life, God…God, life

richard rohr church practice

immersed in the practice of creating, all things that exist were birthed in Him. His breath filled all things with a living, breathing light–a light that thrives in the depths of darkness, blazes through murky bottoms.  it cannot and will not be quenched.”

– john 1:3-5, the voice

last week i was out on a walk by myself, trying to get some sanity back, pondering why certain simple things at the refuge seem to sometimes “work” better than others. what i mean by that is why are certain gatherings easy to pull off, filled with wild and beautiful surprises, and compelling?  why do other things sometimes feel like more work?

this simple thought popped into my mind:  “when we start with real life and open ourselves up to seeing God in it, it works. when we try to start with our notions about God (or what-we-think-we-should-be-talking-about-because-it-counts-as-“spiritual” ) and try to fit life into it, it sometimes feels contrived.”

it doesn’t mean real life first, God second.

it means when we feel the need to lead with ideas about God, many times we never get to real life. (i know so many people were in small group bible study after small group bible study but no one actually knew they were depressed, addicted, lonely, or on the verge of divorce).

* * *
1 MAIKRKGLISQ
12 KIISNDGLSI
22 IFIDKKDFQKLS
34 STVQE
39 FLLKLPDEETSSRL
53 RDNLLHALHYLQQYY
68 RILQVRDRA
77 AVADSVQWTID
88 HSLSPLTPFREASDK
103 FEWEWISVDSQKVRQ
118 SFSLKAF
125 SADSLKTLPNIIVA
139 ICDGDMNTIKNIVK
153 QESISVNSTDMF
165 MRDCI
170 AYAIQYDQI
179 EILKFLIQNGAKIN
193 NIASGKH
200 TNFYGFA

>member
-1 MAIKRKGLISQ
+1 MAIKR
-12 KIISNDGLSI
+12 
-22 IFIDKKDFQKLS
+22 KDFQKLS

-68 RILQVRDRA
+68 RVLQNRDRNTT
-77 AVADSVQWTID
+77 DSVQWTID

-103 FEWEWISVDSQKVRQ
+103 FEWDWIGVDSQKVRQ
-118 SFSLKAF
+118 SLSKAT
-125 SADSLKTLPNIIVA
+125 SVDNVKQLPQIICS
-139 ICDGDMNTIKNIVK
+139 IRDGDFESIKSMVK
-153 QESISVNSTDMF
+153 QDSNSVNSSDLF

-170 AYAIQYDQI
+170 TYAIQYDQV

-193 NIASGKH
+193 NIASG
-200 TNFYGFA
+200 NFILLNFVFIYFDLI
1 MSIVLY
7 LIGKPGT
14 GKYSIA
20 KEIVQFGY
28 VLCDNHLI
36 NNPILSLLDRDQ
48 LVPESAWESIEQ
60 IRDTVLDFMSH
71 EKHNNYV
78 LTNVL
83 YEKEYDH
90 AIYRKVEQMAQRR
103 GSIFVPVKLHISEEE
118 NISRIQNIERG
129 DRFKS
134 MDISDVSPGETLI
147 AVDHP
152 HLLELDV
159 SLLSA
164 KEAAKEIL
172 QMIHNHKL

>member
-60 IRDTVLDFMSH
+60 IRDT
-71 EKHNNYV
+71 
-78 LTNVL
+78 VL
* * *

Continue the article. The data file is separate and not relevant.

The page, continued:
but when we start with real life, God can always, always be found (even in the honesty of acknowledging we don’t feel or see him right now)

God’s kind of amazing that way.

but there’s no question, we have to open our eyes and hearts and eyes and ears and hands and feet to notice.sometimes it’s in a language that we’ve never heard before that doesn’t at all sound religious. sometimes God smells and tastes and looks differently than we’ve ever experienced before. sometimes it’s a clear–here’s where i’m seeing and feeling Jesus–and other times it’s not quite so evident. sometimes it’s in the beauty of the scriptures that bring life or hope and challenge in a moment or in a poem or song or moment that stirs a soul. but goodness gracious, is it pretty when the Holy Spirit blows through a room where people are talking about their real lives, no matter how simple or complicated those lives are.